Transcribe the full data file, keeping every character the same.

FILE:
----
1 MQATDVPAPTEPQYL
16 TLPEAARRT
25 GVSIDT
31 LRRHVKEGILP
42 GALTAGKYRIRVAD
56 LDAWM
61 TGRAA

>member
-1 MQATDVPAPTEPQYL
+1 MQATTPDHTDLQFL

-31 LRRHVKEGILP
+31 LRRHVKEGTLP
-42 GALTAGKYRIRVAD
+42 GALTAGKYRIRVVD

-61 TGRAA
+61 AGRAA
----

1 MQATDVPAPTEPQYL
16 TLPEAARRT
25 GVSIDT
31 LRRHVKEGILP
42 GALTAGKYRIRVAD
56 LDAWM
61 TGRAA

>member
-1 MQATDVPAPTEPQYL
+1 MQATTPDHTDLQFL

-31 LRRHVKEGILP
+31 LRRHVKEGTLP
-42 GALTAGKYRIRVAD
+42 GALTAGKYRIRVVD

-61 TGRAA
+61 AGRAA